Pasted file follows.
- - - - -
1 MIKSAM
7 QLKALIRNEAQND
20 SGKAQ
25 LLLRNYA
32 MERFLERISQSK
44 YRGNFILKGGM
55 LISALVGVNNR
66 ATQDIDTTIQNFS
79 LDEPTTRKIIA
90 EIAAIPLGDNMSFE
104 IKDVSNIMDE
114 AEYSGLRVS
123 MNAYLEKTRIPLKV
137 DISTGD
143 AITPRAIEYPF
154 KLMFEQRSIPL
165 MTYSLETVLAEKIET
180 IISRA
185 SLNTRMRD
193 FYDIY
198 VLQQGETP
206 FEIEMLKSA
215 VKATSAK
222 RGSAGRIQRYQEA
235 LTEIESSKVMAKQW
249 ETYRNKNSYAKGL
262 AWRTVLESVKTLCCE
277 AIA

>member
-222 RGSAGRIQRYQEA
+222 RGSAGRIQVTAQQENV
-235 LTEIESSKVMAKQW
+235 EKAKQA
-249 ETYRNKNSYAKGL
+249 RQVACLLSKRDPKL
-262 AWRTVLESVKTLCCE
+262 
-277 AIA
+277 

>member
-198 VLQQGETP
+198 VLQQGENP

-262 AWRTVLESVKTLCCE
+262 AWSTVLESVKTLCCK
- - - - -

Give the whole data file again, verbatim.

1 MIKSAM
7 QLKALIRNEAQND
20 SGKAQ
25 LLLRNYA
32 MERFLERISQSK
44 YRGNFILKGGM
55 LISALVGVNNR
66 ATQDIDTTIQNFS
79 LDEPTTRKIIA
90 EIAAIPLGDNMSFE
104 IKDVSNIMDE
114 AEYSGLRVS
123 MNAYLEKTRIPLKV
137 DISTGD
143 AITPRAIEYPF
154 KLMFEQRSIPL
165 MTYSLETVLAEKIET
180 IISRA
185 SLNTRMRD
193 FYDIY
198 VLQQGETP
206 FEIEMLKSA
215 VKATSAK
222 RGSAGRIQRYQEA
235 LTEIESSKVMAKQW
249 ETYRNKNSYAKGL
262 AWRTVLESVKTLCCE
277 AIA

>member
-222 RGSAGRIQRYQEA
+222 RGSAGRIQVTAQQENV
-235 LTEIESSKVMAKQW
+235 EKAKQA
-249 ETYRNKNSYAKGL
+249 RQVACLLSKRDPKL
-262 AWRTVLESVKTLCCE
+262 
-277 AIA
+277 

>member
-198 VLQQGETP
+198 VLQQGENP

-262 AWRTVLESVKTLCCE
+262 AWSTVLESVKTLCCK